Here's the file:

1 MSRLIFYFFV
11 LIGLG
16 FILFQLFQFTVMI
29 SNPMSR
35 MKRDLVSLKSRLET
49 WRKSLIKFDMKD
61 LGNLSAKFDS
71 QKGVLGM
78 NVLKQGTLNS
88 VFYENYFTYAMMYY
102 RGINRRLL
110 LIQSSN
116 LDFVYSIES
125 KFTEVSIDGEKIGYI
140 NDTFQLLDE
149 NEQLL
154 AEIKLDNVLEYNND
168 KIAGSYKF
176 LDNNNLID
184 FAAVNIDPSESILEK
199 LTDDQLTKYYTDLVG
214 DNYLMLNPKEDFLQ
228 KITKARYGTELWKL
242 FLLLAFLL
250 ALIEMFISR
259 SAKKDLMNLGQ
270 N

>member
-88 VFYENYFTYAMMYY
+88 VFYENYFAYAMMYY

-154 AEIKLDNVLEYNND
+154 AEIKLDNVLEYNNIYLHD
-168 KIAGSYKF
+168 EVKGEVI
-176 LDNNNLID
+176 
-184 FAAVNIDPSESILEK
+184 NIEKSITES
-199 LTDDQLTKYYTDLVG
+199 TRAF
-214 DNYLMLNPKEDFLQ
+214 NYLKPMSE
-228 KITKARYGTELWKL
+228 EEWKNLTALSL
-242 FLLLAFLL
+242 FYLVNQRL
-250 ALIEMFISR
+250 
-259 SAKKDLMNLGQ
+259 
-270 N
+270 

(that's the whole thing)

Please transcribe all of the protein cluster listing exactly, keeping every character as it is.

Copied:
1 MSRLIFYFFV
11 LIGLG
16 FILFQLFQFTVMI
29 SNPMSR
35 MKRDLVSLKSRLET
49 WRKSLIKFDMKD
61 LGNLSAKFDS
71 QKGVLGM
78 NVLKQGTLNS
88 VFYENYFTYAMMYY
102 RGINRRLL
110 LIQSSN
116 LDFVYSIES
125 KFTEVSIDGEKIGYI
140 NDTFQLLDE
149 NEQLL
154 AEIKLDNVLEYNND
168 KIAGSYKF
176 LDNNNLID
184 FAAVNIDPSESILEK
199 LTDDQLTKYYTDLVG
214 DNYLMLNPKEDFLQ
228 KITKARYGTELWKL
242 FLLLAFLL
250 ALIEMFISR
259 SAKKDLMNLGQ
270 N

>member
-88 VFYENYFTYAMMYY
+88 VFYENYFAYAMMYY

-154 AEIKLDNVLEYNND
+154 AEIKLDNVLEYNNIYLHD
-168 KIAGSYKF
+168 EVKGEVI
-176 LDNNNLID
+176 
-184 FAAVNIDPSESILEK
+184 NIEKSITES
-199 LTDDQLTKYYTDLVG
+199 TRAF
-214 DNYLMLNPKEDFLQ
+214 NYLKPMSE
-228 KITKARYGTELWKL
+228 EEWKNLTALSL
-242 FLLLAFLL
+242 FYLVNQRL
-250 ALIEMFISR
+250 
-259 SAKKDLMNLGQ
+259 
-270 N
+270 